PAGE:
In Grand Junction, it was often dispiriting to see such enthusiasm for a figure who could become the ultimate political boom-and-bust. There was idealism, too, and so many pro-Trump opinions were the fruit of powerful and legitimate life experiences. “We just assume that if someone voted for Trump that they’re racist and uneducated,” Jeriel Brammeier, the twenty-six-year-old chair of the local Democratic Party, told me. “We can’t think about it like that.” People have reasons for the things that they believe, and the intensity of their experiences can’t be taken for granted; it’s not simply a matter of having Fox News on in the background. But perhaps this is a way to distinguish between the President and his supporters. Almost everybody I met in Grand Junction seemed more complex, more interesting, and more decent than the man who inspires them.

I was disposed to accept Hessler's message, having read similar conclusions elsewhere, for example, this column by Nicholas Kristof, My Most Unpopular Idea: Be Kind to Trump Voters.  Nevertheless, I had a lot of questions about Hessler's methodology that aren't answered by the piece itself.  Many of those questions follow from this basic one.  Why would people in Grand Junction talk openly with Hessler?   When I was a campus administrator, I was occasionally interviewed by the student newspaper.  I was a 'willing participant' in these interviews because it was part of my job, meaning I really didn't have a choice.  For those who appeared in the story and did have a choice, what explains the choice that they made?  Were they paid for their participation or did they give it freely?  Were there others who Hessler asked to interview but who declined the offer?  If so, are these people different in a way that matters for the story, so we are getting a biased picture of the full situation? Likewise, were there still others who were interviewed but who didn't make it into the story?  If so, why?  Does this introduce a different sort of bias?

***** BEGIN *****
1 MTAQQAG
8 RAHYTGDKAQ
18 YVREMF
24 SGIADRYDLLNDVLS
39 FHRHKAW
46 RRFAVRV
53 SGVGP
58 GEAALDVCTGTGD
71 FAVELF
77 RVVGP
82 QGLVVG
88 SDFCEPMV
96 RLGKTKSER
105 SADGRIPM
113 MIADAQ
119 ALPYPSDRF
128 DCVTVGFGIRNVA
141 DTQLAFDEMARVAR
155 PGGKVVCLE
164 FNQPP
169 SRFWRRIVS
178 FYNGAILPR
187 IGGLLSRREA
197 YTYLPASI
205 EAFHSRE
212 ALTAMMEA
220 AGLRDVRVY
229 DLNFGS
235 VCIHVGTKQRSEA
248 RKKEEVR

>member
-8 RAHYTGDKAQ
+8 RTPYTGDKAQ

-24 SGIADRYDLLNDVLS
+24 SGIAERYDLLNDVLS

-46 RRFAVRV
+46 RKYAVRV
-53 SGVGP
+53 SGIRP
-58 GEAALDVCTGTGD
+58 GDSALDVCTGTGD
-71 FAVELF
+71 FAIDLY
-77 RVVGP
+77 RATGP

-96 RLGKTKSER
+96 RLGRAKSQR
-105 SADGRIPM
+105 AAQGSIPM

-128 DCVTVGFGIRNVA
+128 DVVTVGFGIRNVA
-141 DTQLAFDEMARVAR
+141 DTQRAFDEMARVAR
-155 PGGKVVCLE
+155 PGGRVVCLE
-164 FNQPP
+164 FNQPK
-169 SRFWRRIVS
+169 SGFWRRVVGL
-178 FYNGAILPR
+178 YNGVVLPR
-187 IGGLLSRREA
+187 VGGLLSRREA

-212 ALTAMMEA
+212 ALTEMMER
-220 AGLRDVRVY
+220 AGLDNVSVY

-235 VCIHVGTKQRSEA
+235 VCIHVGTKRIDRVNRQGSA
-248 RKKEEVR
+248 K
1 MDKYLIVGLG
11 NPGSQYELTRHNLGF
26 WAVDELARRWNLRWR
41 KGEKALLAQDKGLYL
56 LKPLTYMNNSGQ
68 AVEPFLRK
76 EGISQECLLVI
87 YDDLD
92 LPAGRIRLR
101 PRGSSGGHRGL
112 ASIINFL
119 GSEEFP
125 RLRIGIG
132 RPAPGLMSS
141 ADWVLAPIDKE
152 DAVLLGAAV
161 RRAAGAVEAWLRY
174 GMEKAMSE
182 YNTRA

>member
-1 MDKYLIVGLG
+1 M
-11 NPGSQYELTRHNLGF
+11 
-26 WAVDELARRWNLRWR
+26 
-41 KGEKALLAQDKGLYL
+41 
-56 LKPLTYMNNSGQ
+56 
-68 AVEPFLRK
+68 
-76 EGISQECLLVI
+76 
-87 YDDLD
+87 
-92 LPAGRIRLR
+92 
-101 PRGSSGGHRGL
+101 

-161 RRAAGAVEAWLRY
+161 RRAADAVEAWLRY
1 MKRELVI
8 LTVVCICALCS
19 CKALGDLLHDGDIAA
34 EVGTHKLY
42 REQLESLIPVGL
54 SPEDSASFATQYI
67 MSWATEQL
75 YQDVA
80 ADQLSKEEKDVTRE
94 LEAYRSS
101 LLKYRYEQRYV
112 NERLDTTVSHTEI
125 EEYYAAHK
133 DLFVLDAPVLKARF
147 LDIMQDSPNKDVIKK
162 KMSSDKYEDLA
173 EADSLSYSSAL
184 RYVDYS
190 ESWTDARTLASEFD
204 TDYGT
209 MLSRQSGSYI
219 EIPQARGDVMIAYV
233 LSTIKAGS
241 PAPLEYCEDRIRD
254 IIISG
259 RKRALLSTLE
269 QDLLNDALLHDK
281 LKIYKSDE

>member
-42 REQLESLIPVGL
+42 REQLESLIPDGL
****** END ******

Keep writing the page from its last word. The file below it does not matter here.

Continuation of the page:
I also wonder whether that is it regarding these conversations, given the publication of the article, or if Hessler will continue in ongoing threads with some of them.  If you try to connect the first half of my piece to this second section, the participants have far greater reason to engage in an open and honest way when the conversation is ongoing.  Otherwise, it is quite possible that the discussion gets end-gamed. If they were end-gamed the participants would offer up what they know Hessler wants to hear, whether that is the whole truth or not.  What, if anything, prevents the end-gaming in this case?  This is an issue with all magazine exposé pieces, not just Hessler's article.  Journalists get well educated that sources may have ulterior motives, which is one reason why they try to triangulate every bit of information the journalist uncovers.  Here, however, the piece is more about attitudes than about juicy nuggets of insider information. Does triangulation suffice in this case or not?